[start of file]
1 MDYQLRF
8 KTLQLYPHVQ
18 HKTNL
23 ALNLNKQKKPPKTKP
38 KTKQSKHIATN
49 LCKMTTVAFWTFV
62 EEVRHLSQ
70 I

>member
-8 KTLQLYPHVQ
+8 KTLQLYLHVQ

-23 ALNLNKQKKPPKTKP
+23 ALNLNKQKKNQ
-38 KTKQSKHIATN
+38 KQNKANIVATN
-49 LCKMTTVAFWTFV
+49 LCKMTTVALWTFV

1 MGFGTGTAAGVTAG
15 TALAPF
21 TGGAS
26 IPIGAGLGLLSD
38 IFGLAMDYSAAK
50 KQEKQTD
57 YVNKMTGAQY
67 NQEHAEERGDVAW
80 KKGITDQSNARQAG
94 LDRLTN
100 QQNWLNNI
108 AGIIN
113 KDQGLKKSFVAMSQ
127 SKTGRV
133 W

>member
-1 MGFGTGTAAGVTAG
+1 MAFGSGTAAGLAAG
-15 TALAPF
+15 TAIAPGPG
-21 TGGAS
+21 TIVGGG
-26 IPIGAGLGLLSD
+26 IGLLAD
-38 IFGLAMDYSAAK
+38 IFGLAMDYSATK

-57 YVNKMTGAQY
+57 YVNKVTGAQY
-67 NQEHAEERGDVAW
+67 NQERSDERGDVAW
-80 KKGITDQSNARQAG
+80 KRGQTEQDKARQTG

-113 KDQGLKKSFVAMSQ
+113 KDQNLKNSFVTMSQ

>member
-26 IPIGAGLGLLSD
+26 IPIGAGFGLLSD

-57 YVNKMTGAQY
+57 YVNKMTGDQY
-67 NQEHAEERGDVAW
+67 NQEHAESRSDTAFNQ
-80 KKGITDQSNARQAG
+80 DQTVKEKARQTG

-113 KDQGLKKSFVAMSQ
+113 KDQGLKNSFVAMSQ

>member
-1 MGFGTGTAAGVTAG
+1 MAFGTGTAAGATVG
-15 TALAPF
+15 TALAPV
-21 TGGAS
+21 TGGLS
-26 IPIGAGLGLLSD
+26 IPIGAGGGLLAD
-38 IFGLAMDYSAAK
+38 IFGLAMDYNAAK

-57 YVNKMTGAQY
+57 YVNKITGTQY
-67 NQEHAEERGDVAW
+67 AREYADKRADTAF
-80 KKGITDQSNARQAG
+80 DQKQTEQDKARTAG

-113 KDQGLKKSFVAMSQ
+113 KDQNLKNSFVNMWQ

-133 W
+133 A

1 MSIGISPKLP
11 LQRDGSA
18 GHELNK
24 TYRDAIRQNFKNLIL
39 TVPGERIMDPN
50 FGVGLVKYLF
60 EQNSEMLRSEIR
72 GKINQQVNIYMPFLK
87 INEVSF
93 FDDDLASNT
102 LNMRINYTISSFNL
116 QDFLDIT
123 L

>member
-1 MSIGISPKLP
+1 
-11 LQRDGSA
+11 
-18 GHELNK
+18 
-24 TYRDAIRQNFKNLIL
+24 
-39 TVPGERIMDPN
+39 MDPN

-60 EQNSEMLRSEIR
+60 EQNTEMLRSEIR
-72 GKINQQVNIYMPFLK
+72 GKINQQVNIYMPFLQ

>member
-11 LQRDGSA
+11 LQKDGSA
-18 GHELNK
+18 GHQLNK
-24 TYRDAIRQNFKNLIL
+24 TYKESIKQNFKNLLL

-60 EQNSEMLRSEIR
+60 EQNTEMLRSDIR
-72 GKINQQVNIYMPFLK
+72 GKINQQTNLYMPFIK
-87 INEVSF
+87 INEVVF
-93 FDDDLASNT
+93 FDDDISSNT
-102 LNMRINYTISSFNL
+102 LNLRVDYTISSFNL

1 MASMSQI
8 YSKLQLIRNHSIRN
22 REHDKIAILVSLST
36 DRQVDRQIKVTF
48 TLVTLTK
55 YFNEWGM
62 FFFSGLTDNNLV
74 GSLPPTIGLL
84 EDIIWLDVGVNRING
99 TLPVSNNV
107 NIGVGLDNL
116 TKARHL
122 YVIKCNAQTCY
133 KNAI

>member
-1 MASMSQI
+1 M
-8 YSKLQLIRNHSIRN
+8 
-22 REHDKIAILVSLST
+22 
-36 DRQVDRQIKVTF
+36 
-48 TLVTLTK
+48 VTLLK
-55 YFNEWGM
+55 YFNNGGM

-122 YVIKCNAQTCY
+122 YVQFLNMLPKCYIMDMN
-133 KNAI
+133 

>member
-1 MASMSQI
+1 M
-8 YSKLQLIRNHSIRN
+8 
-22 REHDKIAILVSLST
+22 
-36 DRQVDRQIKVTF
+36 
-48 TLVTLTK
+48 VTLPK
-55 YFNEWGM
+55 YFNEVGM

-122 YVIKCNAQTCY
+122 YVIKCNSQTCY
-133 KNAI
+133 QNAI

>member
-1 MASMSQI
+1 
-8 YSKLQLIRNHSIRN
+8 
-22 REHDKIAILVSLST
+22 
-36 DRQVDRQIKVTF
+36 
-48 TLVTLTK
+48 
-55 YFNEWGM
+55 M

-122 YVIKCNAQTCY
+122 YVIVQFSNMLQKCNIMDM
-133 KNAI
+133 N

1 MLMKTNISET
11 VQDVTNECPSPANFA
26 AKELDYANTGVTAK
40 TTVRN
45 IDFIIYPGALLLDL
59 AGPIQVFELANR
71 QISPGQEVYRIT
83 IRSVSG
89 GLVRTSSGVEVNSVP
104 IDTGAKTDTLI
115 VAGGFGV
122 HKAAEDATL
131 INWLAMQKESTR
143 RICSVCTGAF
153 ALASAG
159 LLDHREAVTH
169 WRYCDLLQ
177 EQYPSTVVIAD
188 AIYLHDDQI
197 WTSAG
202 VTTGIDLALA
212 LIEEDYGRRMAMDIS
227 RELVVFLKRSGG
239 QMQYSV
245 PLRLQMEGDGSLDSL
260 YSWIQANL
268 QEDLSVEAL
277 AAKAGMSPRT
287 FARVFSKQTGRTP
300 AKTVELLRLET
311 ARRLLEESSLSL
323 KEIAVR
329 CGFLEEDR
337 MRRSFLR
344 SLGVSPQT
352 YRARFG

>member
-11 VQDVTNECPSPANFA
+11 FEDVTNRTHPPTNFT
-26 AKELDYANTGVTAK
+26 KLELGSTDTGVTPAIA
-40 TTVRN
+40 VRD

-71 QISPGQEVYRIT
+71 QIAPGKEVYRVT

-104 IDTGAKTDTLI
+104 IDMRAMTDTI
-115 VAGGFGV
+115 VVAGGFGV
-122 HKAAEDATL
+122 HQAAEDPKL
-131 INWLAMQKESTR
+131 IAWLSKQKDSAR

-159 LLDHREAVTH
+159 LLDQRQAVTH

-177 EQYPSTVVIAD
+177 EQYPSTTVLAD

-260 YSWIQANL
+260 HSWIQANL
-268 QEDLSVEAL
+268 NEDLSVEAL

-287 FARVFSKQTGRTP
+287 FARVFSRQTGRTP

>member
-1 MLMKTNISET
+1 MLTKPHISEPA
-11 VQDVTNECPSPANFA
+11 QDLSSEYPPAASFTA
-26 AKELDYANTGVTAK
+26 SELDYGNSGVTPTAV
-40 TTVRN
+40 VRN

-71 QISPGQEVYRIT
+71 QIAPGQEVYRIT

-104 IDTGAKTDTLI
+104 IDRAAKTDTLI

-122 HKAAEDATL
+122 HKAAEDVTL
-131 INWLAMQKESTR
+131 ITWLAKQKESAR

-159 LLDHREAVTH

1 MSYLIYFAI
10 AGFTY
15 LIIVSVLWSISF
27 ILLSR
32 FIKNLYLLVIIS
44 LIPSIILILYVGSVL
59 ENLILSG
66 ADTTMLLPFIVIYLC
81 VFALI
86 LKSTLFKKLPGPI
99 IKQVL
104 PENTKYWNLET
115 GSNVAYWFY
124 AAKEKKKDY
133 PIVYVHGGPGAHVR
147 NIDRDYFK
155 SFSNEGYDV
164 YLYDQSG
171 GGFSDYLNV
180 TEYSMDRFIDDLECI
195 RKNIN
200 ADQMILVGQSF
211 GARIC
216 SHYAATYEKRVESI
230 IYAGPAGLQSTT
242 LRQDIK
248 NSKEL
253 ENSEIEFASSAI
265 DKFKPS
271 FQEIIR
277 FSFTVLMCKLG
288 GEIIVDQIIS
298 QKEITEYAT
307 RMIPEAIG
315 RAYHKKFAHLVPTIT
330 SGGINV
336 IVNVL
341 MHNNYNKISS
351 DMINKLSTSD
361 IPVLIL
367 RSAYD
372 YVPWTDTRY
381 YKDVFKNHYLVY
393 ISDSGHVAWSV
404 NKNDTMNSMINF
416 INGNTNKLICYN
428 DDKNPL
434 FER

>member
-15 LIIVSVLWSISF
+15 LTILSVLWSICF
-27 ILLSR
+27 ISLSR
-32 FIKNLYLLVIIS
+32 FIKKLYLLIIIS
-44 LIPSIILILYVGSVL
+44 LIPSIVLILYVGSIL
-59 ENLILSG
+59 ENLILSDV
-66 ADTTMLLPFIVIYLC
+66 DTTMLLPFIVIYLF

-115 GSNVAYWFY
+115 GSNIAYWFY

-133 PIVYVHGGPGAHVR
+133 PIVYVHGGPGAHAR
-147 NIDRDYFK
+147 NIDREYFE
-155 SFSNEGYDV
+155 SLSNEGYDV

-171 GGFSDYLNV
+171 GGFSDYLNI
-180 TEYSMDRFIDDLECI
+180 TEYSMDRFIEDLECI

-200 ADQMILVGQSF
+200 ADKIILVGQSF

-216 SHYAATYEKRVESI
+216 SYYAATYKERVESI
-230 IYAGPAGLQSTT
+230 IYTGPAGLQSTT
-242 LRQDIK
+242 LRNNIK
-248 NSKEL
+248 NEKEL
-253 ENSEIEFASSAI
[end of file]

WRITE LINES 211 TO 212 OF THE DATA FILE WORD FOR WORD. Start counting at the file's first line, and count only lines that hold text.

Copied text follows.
177 EQYPSTVVIAD
188 AIYLHDDQI